An independent group of “relevant stakeholders” should be set up immediately to start planning how agricultural policy in Scotland should develop in the post-Brexit world, the Scottish Parliament decided yesterday.
And a call was made for turf wars brewing over who controlled post-Brexit farm policy and levels of support funding to be set to one side – and not to hinder the serious business of drawing up the fundamental aims of such a future strategy.
It is up to the Scottish and UK governments to act responsibly and work togetherMike Rumbles
Speaking at a debate on the future of funding for rural development, Lib Dem MSP Mike Rumbles said that it was crucial that there was cross-party co-operation to ensure that moves were taken to draw up a set of principles which were right for Scotland’s rural areas.
Rumbles said: “I have spoken to many organisations concerned by the lack of preparation being done to secure this funding; many agree that this is the correct way to proceed. It is entirely up to the Scottish and UK governments to act responsibly, work together, and take this initiative forward as soon as possible.”
He added that having these core principles agreed in advance would allow any new policy to be introduced both speedily and appropriately when the time arose.
Rumbles said that while his party stood for Scotland in the UK and the UK in Europe, measures had to be put in place, adding: “Otherwise it will spell disaster for our rural communities who depend on this support.”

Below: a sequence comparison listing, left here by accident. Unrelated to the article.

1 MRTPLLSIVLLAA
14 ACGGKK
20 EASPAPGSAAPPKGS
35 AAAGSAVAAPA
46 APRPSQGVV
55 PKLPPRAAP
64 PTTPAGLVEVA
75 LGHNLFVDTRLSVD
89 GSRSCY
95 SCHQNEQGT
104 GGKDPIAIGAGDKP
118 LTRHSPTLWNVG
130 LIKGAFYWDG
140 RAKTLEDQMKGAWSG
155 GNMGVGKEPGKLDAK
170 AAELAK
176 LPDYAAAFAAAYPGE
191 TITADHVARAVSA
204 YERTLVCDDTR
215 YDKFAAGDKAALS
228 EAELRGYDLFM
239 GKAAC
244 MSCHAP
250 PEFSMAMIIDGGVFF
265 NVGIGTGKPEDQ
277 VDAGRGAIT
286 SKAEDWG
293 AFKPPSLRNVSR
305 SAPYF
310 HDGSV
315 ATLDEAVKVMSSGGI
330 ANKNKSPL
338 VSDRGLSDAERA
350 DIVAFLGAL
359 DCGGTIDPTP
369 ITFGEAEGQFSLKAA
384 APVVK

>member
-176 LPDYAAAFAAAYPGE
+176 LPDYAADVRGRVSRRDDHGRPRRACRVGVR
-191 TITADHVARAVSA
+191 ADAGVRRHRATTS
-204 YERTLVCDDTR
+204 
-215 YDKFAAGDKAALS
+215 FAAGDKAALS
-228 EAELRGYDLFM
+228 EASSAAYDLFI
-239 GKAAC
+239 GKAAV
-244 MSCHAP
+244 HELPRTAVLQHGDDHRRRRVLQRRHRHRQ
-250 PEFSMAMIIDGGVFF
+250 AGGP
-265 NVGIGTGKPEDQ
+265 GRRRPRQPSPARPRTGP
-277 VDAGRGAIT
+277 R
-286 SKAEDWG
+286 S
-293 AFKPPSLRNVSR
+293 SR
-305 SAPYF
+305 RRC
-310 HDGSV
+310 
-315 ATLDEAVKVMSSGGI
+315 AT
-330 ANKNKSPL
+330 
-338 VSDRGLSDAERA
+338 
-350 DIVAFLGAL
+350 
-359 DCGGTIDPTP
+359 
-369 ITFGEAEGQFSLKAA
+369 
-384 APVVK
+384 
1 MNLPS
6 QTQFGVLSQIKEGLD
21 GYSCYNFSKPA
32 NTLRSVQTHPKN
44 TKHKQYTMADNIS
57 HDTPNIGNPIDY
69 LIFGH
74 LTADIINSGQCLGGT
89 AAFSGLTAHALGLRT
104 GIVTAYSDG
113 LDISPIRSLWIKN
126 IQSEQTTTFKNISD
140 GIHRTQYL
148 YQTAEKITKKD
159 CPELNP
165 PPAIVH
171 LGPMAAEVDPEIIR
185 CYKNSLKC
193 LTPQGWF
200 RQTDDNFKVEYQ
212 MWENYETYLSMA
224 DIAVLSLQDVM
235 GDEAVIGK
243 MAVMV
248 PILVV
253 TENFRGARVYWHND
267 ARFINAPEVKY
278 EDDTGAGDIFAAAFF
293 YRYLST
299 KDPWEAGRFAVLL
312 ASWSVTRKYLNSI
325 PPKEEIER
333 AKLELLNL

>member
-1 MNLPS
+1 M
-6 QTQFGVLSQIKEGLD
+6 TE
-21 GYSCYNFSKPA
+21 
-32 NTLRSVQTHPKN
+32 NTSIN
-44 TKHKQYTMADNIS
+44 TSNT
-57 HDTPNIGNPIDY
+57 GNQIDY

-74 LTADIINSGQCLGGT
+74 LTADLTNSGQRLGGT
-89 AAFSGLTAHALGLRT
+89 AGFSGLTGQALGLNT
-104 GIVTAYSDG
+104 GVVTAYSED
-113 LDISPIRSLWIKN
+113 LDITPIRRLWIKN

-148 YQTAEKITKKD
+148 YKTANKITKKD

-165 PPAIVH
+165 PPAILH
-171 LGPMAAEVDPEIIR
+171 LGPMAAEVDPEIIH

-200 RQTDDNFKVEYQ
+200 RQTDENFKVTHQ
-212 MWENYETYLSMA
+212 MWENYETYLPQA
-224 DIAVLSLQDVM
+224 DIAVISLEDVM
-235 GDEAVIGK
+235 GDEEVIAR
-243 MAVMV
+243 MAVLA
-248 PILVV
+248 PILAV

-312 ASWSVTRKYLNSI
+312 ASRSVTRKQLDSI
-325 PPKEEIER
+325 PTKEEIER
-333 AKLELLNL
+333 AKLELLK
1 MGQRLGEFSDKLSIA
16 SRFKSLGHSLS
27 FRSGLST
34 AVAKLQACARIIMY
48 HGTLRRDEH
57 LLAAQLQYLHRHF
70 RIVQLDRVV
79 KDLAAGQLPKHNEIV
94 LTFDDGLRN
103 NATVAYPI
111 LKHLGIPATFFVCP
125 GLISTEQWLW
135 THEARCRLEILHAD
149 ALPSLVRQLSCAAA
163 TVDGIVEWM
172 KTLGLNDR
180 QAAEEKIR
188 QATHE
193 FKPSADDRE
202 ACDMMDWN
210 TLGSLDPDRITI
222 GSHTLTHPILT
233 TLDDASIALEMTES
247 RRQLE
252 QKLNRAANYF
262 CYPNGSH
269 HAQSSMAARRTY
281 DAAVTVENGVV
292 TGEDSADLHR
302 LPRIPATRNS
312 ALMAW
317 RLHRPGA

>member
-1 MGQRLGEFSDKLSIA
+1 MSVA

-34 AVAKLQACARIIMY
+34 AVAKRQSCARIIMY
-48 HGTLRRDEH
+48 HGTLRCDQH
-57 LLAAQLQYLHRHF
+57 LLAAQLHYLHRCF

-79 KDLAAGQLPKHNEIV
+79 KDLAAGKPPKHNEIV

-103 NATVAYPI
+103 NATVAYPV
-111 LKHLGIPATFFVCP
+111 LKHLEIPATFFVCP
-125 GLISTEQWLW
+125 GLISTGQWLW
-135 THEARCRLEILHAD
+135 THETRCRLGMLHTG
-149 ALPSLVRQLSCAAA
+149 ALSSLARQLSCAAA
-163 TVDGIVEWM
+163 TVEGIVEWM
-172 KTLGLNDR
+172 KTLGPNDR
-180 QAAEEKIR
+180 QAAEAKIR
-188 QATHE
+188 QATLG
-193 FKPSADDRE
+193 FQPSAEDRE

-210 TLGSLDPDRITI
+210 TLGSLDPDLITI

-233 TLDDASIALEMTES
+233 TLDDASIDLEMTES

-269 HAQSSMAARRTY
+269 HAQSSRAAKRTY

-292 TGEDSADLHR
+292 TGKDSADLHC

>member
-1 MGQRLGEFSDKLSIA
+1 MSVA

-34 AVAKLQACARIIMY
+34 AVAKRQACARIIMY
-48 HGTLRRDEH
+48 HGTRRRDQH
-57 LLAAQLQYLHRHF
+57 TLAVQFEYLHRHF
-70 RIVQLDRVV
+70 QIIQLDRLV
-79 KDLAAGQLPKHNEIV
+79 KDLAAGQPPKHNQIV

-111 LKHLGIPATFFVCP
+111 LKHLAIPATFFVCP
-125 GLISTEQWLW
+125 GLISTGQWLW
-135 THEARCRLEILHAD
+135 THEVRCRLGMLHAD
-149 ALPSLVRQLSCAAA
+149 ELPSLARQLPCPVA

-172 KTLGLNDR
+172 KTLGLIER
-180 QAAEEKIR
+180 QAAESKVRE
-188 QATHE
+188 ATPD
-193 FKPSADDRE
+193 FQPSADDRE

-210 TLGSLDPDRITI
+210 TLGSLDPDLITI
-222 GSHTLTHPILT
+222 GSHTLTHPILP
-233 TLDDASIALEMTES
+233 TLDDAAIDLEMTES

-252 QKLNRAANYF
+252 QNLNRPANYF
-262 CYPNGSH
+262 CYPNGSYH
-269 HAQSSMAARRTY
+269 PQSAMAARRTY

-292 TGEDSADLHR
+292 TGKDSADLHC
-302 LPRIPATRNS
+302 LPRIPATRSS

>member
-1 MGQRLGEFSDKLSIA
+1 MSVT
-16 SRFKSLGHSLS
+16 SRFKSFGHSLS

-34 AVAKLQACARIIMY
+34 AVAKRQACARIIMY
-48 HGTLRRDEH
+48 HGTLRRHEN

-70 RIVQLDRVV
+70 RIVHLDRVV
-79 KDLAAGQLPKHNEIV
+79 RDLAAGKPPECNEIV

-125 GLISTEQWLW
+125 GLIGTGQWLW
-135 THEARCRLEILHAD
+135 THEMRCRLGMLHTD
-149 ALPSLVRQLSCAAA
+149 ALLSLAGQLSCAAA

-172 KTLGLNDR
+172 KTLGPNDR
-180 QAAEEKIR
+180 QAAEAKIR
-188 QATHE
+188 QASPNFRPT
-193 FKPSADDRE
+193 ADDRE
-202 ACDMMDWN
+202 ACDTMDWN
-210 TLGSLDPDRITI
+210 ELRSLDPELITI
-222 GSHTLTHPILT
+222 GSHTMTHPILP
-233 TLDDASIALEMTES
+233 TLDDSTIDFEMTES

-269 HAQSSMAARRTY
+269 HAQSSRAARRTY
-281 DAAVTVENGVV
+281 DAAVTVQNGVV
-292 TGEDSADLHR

The parliament also voted to support a Labour amendment that called on the UK government to work with the devolved governments to ensure that the differing needs of all of devolved nations were met.
It also supported a call requesting that devolved powers over policy should not be centralised at Westminster and that powers repatriated from the EU should be devolved in line with the Scotland Act 1998 with the aim of creating a level playing field between all regions of the UK.
• Speaking earlier in the day at the launch of Scotland’s draft climate change plan in the parliament, environment secretary Roseanna Cunningham revealed she would press ahead with proposals to introduce measures to make soil testing compulsory for farmers. She also announced plans to restore 250,000 hectares of degraded peatlands.